(Eleonora Vasques | EURACTIV.com)

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Covid-19 NZ: Vaccine passes launched will be needed for ‘extra freedoms’ over summer https://plasticaitalia.com/covid-19-nz-vaccine-passes-launched-will-be-needed-for-extra-freedoms-over-summer/ Tue, 16 Nov 2021 16:00:00 +0000 https://plasticaitalia.com/covid-19-nz-vaccine-passes-launched-will-be-needed-for-extra-freedoms-over-summer/

The government has launched its long-awaited vaccine pass, those who are fully vaccinated can download a pass later Wednesday morning.

The “My Vaccine Pass” will take the form of a QR code that can be displayed digitally or on printed paper, allowing places to check whether a person has been vaccinated against Covid-19 or not.

As part of the traffic light system, the government wants to move the country soon, passes will be required to attend major festivals and any other venue that chooses to require them. Sites that choose to require them will be able to operate more freely, even if there is Covid-19 in the community.

A vaccine pass is used in Italy.

Andrew Medichini / AP

A vaccine pass is used in Italy.

It is still unclear whether the pass vaccine would be required to leave Auckland during the summer. Prime Minister Jacinda Ardern is expected to announce more details of the Auckland border plans during the summer at 1 p.m. Wednesday.

READ MORE:
* Covid-19 NZ: booster vaccine injections available from the end of this month
* Covid-19: How the New Zealand vaccine will work and how to get one
* Covid-19 NZ: the government returns to the “impractical” idea of ​​slots for Aucklanders to leave the city at Christmas

Covid-19 Minister Chris Hipkins said the passes would allow the 3.4 million people who received the two doses of the Pfizer vaccine to enjoy “extra freedoms” over the summer.

“We are asking fully vaccinated New Zealanders to prepare for the summer by requesting their passes,” said Hipkins.

Covid-19 Minister Chris Hipkins said the passes would allow people “extra freedoms”.

Robert Kitchin / Tips

Covid-19 Minister Chris Hipkins said the passes would allow people “extra freedoms”.

“This is your official proof of vaccination and a ticket to enjoy the additional freedoms that will come with the COVID-19 protection framework. To get one, people will need to be fully vaccinated or be one of the very few Kiwis who have been medically exempted. “

Those who have received both doses will be able to log in mycovidrecord.nz and request a pass from Wednesday morning – or call 0800 222 478.

The pass will include a person’s name, date of birth and a QR code. It can be saved in a phone wallet or printed.

However, tt will expire after six months.

The “small number” of people unable to get vaccinated for medical reasons will also be eligible for the pass, and children under 12 will not be required to show proof of vaccination anywhere.

Vaccine passes will not be required at schools, supermarkets or other “essential” businesses.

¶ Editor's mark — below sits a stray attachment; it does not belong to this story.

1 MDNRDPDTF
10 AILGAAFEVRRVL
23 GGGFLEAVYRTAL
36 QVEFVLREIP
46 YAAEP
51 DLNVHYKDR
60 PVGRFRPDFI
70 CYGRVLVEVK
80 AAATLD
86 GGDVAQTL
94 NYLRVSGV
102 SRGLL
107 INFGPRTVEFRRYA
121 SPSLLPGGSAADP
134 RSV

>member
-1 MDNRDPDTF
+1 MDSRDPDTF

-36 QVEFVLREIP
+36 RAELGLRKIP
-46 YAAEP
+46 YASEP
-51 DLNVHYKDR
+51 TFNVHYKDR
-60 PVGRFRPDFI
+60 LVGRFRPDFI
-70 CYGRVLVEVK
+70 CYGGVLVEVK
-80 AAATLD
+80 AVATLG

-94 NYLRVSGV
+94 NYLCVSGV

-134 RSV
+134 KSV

It is still not clear whether the government will use the vaccine pass to control the Auckland border in less vaccinated areas like Northland.

DAVID WHITE / STUFF

It is still not clear whether the government will use the vaccine pass to control the Auckland border in less vaccinated areas like Northland.

The government has hinted that a booster might eventually be needed to keep a vaccine up to date, but said it could take some time.

Hipkins said it was likely there could be an overload on the system on Wednesday, but people should be patient.

“People can log in later this morning, but we ask for patience and for people to wait a few days to alleviate any demand on the computer system and call center staff,” Hipkins said.

“The pass will allow people to do the things they love, like going to concerts and music festivals, nightlife at bars and restaurants, and going to the gym and sporting events.”

“We don’t want anyone to miss this, so we strongly encourage those who have delayed getting a vaccine to take this step now, as we prepare to move to the COVID-19 protection framework. “

People will be able to request a separate vaccine certificate for overseas travel if needed. The European Union announced on Tuesday that it would recognize New Zealand’s vaccine certificate.

Anyone vaccinated abroad will also be able to apply for a vaccination pass, but this could take up to two weeks.

National has repeatedly criticized the government for the lack of a vaccine pass system.

Covid-19 party spokesman Chris Bishop noted on Tuesday that the contract for the delivery of the vaccine pass was not signed until October 13.

“It has been obvious to everyone since the start of the year that New Zealand would need proof of vaccination and a vaccination certificate in some form or another, but it is just the latter month that the government has gone to the trouble of working to prepare a program. “

“If we had vaccination certificates right now, Auckland would be a whole different place. The Aucklanders could leave the area and travel to see their loved ones. Hospitality could open. People could go back to work.

National also said that some sort of sunset clause was needed for the use of these passes.

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Letters to the Editor | The Economist https://plasticaitalia.com/letters-to-the-editor-the-economist/ https://plasticaitalia.com/letters-to-the-editor-the-economist/#respond Fri, 12 Nov 2021 02:44:09 +0000 https://plasticaitalia.com/letters-to-the-editor-the-economist/
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Letters are welcome by e-mail at [email protected]

Data hoarding